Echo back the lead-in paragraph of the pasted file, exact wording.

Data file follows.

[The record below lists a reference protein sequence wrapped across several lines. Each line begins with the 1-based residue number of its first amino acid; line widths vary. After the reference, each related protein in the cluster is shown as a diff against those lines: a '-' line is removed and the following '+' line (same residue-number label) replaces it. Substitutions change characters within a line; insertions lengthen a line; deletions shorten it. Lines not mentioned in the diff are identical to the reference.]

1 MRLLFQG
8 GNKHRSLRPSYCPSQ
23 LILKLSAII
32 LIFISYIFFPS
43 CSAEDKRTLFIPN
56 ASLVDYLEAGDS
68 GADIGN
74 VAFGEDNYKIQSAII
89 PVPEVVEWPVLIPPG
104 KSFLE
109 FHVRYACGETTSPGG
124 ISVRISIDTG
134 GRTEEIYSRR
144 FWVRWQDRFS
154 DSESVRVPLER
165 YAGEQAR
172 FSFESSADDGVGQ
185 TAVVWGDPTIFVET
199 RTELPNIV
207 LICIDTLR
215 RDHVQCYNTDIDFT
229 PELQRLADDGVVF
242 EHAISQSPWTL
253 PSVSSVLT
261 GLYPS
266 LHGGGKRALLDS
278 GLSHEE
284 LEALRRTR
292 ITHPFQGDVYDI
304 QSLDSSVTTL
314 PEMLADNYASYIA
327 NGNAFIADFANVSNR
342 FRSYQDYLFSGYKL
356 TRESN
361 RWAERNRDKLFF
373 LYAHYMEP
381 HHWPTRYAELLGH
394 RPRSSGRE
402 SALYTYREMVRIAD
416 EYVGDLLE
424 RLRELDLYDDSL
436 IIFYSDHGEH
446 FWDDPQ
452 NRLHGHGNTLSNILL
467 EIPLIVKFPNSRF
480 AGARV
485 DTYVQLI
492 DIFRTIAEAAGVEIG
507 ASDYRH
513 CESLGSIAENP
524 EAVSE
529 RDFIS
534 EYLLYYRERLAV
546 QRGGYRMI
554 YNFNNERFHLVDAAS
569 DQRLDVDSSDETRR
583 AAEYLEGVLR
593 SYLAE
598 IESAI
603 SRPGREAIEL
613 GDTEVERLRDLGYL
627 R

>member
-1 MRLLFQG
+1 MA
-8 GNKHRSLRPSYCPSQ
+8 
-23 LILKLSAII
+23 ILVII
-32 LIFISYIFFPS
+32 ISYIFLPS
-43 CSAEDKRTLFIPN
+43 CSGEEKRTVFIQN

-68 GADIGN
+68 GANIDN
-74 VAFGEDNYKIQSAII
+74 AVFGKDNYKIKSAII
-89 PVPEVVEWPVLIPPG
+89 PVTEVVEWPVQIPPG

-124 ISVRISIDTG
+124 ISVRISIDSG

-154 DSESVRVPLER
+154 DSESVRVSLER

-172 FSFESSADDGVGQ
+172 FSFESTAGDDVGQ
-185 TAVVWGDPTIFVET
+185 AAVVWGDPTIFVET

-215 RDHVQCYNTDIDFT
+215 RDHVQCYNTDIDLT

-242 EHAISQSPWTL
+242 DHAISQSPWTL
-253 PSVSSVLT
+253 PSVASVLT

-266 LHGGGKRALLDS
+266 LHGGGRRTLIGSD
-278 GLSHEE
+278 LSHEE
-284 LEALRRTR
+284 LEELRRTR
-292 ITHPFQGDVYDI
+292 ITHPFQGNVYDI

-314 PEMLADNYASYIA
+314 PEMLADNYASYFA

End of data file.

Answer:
[The record below lists a reference protein sequence wrapped across several lines. Each line begins with the 1-based residue number of its first amino acid; line widths vary. After the reference, each related protein in the cluster is shown as a diff against those lines: a '-' line is removed and the following '+' line (same residue-number label) replaces it. Substitutions change characters within a line; insertions lengthen a line; deletions shorten it. Lines not mentioned in the diff are identical to the reference.]